Tanzania in brief
Tanzania, as well as Kenya are the most popular East African holiday destinations. Tanzania is generally slightly more expensive than Kenya, but the camps and lodges tend to be more exclusive.
The spectacular Ngorongoro Crater is a big draw along with the vast Serengeti and Mount Kilimanjaro which caters to the adventurous traveller as well as groups climbing for good causes.
In addition, sites such as Olduvai Gorge in Northern Tanzania have some of the oldest human settlements and fossils up to 2 millions years old and is often referred to as the, "Cradle of Mankind".
Zanzibar and Pemba are off the coast to tick your beach holiday boxes and are easy to combine with a traditional safari.
Do you want to mix a safari with Zanzibar?
Go on, ask the traveller.
Tanzania history & Culture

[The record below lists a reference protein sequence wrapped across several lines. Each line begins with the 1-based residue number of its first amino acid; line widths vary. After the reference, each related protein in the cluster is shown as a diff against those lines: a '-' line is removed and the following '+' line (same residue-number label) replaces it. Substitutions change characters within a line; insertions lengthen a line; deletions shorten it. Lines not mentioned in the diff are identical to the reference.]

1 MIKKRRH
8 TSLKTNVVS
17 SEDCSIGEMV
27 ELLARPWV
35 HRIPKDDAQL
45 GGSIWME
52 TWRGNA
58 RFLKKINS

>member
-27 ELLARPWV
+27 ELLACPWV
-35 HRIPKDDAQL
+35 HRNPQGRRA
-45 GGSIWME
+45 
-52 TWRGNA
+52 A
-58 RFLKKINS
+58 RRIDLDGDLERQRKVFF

Tanzania is a diverse culture with Christian and Muslim communities making up approximately 30/40% of the population each. The rest is a mix of world religions including indigenous religions.
On the island of Zanzibar, Islam makes up about 98% of the population.
Tanzania was formally created in 1964 and previously had been under the control of German East Africa, and the British. Zanzibar has other influences having been under control by the Portuguese, The Sultanate of Oman and lastly the British.
Included in the public holidays are both Christian and Muslim festivities such as Christmas, Easter and Eid. On the island of Zanzibar in particular, travellers need to respect the observance of Ramadan, particularly in the capital Stonetown.
In 1498, Vasco de Gama was the first European to reach the shores of Tanzania. In 1871, Henry Morton Stanley greeted the Scottish missionary who had been lost to the outside world for years with the now infamous line ‘Dr. Livingstone I presume?